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Apr
22
comment Is there a reason that the N value in scrypt is limited to powers of two?
It turns out upon further inspection that this is not the only modification that would need to be made. The X[16] bit was an optimized version of Integrify. Without it being N being a power of two, my understanding is that this is not accurate. However, I can't quite understand the paper well enough to implement it myself and can not find a reference implementation with arbitrary N value support
Apr
19
asked Is there a reason that the N value in scrypt is limited to powers of two?
Mar
21
awarded  Scholar
Mar
21
accepted Ensuring that an operation takes a relatively specific amount of time, but easily verify the result
Mar
21
comment Ensuring that an operation takes a relatively specific amount of time, but easily verify the result
@RickyDemer wow this looks like exactly the kind of reading material I was looking for. I just wish I knew more to understand it all easier :)
Mar
21
comment Ensuring that an operation takes a relatively specific amount of time, but easily verify the result
@RickyDemer very interesting and seems to solve my problem. However, I had rather not be reliant on prime numbers due to the possibilities of quantum computers becoming practical
Mar
21
asked Ensuring that an operation takes a relatively specific amount of time, but easily verify the result
Sep
5
comment Will rehashing an SHA256 hash continually, eventually produce every possible value?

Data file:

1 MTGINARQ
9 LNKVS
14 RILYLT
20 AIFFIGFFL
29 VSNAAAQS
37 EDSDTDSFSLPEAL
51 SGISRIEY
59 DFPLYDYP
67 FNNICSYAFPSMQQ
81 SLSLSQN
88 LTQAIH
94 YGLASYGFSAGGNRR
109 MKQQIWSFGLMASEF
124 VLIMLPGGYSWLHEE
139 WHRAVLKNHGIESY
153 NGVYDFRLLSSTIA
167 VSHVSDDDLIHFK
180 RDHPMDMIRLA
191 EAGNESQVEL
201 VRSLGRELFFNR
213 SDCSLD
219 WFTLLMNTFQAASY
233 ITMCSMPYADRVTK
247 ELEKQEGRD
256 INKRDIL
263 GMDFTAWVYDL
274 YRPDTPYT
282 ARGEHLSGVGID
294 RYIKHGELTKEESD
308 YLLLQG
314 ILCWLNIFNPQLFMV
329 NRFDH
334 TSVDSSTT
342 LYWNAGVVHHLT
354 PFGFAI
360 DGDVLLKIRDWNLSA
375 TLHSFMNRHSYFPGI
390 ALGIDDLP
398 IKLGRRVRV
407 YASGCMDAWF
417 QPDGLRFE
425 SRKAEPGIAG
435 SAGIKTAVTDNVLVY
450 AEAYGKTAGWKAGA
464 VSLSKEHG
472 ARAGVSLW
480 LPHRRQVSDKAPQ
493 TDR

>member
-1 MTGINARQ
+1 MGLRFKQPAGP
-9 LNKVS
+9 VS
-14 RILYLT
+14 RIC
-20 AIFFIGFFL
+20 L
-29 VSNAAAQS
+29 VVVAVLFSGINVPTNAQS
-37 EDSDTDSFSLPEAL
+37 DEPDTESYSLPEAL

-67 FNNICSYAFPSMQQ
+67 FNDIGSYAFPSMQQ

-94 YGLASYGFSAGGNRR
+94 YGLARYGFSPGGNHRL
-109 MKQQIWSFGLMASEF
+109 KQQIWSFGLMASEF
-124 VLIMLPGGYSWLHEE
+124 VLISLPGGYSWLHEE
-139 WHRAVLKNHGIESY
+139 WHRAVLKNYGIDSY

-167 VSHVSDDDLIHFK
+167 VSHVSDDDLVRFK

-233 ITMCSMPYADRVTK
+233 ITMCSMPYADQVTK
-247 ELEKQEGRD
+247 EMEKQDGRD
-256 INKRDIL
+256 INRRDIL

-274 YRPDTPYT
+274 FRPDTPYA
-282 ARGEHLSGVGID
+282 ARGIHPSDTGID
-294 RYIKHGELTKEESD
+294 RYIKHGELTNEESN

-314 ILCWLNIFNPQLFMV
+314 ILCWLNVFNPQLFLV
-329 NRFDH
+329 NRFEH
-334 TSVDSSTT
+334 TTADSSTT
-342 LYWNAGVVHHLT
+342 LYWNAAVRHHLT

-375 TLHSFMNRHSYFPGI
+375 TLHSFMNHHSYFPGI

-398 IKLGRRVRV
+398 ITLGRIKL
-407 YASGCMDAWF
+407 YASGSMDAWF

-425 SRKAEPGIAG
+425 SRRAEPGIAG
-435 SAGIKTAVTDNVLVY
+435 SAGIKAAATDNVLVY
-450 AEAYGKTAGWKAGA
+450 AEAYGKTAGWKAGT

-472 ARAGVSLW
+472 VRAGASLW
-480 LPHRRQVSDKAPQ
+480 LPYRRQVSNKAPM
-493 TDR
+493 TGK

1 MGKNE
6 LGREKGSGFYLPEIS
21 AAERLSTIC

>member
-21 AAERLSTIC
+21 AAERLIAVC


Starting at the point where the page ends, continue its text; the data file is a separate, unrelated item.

See also for this bit on truncating hashes: security.stackexchange.com/questions/34796/…
Sep
4
comment Will rehashing an SHA256 hash continually, eventually produce every possible value?
Hmm.. interesting logic. If only the resources existed to practically test if it was true
Sep
4
asked Will rehashing an SHA256 hash continually, eventually produce every possible value?
May
3
awarded  Student
Apr
27
comment Requiring a “supervisor” key pair and a “user” key pair to decrypt multiple-recipient messages
After pondering on this solution a while longer, I came to a bit of a stand-still. Mainly, I never want for any one person to have the complete key for unlocking the public message. Say Jim supervises over Alice and Matt. In this proposed method, the same key would potentially be encrypted with different private-keys, giving attackers a possible way in (since they know the text contained). Maybe double symetric encryption? I'm not sure
Apr
24
awarded  Supporter
Apr
23
comment Requiring a “supervisor” key pair and a “user” key pair to decrypt multiple-recipient messages
Actually that might not matter. I'm still interested in the answer, but in this scenario it might be better for if Jim died, then all the recipients could come together and unlock it or something
Apr
23
comment Requiring a “supervisor” key pair and a “user” key pair to decrypt multiple-recipient messages
How would this work with N number of destination parties?
Apr
21
asked Requiring a “supervisor” key pair and a “user” key pair to decrypt multiple-recipient messages
Apr
21
awarded  Autobiographer